For some Michigan families, the best hope for education lies in an unlikely source. There is a system of schools that helps students learn more, at a lower cost. These schools do not have the luxury of guaranteed enrollment — students must choose to attend. And if these schools fail to deliver on the promises made to justify their existence, these schools are shut down.
Despite their increased accountability, and despite receiving less money, many of these schools have a mission to serve students in some of Michigan’s poorest neighborhoods. Incredibly, these schools have posted even greater educational gains for their students than their conventional counterparts have done for their own students.
Limiting charter school growth in Michigan goes against the most rigorous studies of charter school performance.
These schools are charter schools. And though Michigan charter schools have a demonstrated track record of producing better academic outcomes at a lower cost, there is a concentrated, coordinated campaign to block more students from attending these schools.
This March, Stanford University’s Center for Research on Education Outcomes, commonly known as CREDO, released a study showing that Detroit charter students learned significantly more than their conventional-school peers.
The results shouldn’t be surprising: In January 2013, CREDO found that Michigan charter school students learned an average of two month’s more worth of material than students in conventional schools. In Detroit, charter school students did even better, learning three months more per year.
No other examination of Michigan charter schools comes close to the rigor of the CREDO study, because the study examined individual student academic growth, and controlled for many external factors, including student socioeconomic status, gender, and past test performance.
CREDO, which has studied charter schools throughout the United States, said in 2013 that Michigan is “among the highest performing charter school states” the research center had ever studied. This March, CREDO highlighted Detroit as one of four cities that “provide essential examples of school-level and system-level commitments to quality that can serve as models to other communities.”
And yet, critics — including some legislators, some State Board of Education officials, and the Michigan Education Association — have mounted a vocal campaign against charter schools. One columnist has claimed that charter schools “exploit children.” The state superintendent has recently called for stopping new charter schools from opening. And yet, the most rigorous findings on charter school performance have been ignored during this debate.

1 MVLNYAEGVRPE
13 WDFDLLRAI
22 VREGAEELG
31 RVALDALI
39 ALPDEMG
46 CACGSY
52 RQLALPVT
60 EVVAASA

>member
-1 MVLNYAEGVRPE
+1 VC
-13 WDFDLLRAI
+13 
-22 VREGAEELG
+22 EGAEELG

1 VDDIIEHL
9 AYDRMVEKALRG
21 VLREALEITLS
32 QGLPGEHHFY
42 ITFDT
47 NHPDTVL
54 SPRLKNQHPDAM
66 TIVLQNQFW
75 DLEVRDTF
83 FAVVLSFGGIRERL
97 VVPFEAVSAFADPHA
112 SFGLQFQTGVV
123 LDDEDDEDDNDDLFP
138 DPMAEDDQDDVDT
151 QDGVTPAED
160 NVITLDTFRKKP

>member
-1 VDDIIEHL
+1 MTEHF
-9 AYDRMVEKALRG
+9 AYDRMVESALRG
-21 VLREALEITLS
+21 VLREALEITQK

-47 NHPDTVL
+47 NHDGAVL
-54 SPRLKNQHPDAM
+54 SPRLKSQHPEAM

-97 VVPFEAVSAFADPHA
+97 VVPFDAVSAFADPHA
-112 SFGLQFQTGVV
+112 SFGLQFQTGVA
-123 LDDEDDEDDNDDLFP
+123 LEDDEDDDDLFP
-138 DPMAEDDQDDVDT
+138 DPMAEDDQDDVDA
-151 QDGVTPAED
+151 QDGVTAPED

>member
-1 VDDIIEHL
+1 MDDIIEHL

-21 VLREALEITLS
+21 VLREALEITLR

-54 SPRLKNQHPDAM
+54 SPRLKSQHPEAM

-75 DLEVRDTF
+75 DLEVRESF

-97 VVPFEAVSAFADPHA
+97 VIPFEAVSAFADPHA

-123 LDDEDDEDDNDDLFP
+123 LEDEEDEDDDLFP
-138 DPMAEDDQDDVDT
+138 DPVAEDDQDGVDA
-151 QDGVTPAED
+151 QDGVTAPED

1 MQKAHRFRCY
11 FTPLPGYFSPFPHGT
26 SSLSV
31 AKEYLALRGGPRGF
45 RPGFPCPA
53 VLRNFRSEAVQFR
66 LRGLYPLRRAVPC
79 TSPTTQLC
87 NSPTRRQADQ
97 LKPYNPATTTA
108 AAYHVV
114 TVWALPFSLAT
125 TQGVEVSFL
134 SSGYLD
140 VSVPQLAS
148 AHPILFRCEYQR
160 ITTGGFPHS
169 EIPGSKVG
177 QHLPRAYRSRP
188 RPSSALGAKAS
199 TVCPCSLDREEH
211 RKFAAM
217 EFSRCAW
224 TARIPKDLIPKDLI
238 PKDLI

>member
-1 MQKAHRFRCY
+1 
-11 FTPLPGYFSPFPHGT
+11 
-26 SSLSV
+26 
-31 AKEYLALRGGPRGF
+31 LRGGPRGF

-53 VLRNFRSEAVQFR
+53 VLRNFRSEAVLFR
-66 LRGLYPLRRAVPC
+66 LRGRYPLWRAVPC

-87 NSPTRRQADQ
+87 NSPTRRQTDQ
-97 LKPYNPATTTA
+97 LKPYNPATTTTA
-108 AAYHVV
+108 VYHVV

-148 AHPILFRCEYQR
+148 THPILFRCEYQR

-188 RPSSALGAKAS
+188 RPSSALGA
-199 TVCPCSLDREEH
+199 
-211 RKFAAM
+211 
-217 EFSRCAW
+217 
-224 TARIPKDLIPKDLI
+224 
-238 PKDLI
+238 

It is easy for critics to obfuscate the issue. The most important fact about Michigan charter schools is that they are primarily located in urban centers and enroll a very large share of students from low-income backgrounds. As a result, any comparison of charter and conventional school performance that does not take student socioeconomic status into account is misleading, and cannot be taken seriously.
Limiting charter school growth in Michigan goes against the most rigorous studies of charter school performance. It is true that proposals to stall charter school growth in order to “stabilize” enrollment at conventional schools would protect the current educational system. But in preserving the status quo, officials would be doing a disservice to Michigan families.
Consider Pontiac: Barely half of the district’s students managed to graduate from high school in four years, and Pontiac high school test scores are far below the state average. Not surprisingly, close to 2,000 Pontiac students chose to leave for schools in other districts. Another 3,000-plus students in the Pontiac area have opted to attend charter schools. State officials cannot blame families for seeking better alternatives. Nor should they penalize charter schools for trying to offer a better option.
Those seeking to limit educational choice must explain why they are ignoring the most rigorous studies of charter school performance. And, they must justify their decision to put the needs of school districts ahead of the very families those districts have failed to serve.
Audrey Spalding is director of education policy for the Mackinac Center for Public Policy, a research and educational institute headquartered in Midland, Mich. Permission to reprint in whole or in part is hereby granted, provided that the author and the Mackinac Center are properly cited.